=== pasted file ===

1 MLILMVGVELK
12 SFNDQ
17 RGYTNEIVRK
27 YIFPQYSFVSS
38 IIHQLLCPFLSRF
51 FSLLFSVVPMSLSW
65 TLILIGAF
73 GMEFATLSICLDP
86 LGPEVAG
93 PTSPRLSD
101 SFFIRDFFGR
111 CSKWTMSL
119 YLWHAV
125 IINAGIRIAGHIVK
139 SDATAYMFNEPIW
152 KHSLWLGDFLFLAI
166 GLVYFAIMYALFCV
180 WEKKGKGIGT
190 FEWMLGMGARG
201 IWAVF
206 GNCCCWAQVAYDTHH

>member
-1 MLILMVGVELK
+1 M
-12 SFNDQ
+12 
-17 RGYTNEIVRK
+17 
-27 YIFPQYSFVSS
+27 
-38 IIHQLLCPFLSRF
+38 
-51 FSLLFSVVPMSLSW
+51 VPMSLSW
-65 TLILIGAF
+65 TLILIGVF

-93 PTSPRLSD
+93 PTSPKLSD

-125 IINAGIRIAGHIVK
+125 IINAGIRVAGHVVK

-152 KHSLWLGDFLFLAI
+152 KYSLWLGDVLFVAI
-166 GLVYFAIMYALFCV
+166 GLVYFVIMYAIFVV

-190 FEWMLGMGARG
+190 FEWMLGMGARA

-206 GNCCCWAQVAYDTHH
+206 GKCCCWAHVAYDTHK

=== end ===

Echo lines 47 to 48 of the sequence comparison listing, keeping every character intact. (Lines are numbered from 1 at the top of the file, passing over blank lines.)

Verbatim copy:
-206 GNCCCWAQVAYDTHH
+206 GKCCCWAHVAYDTHK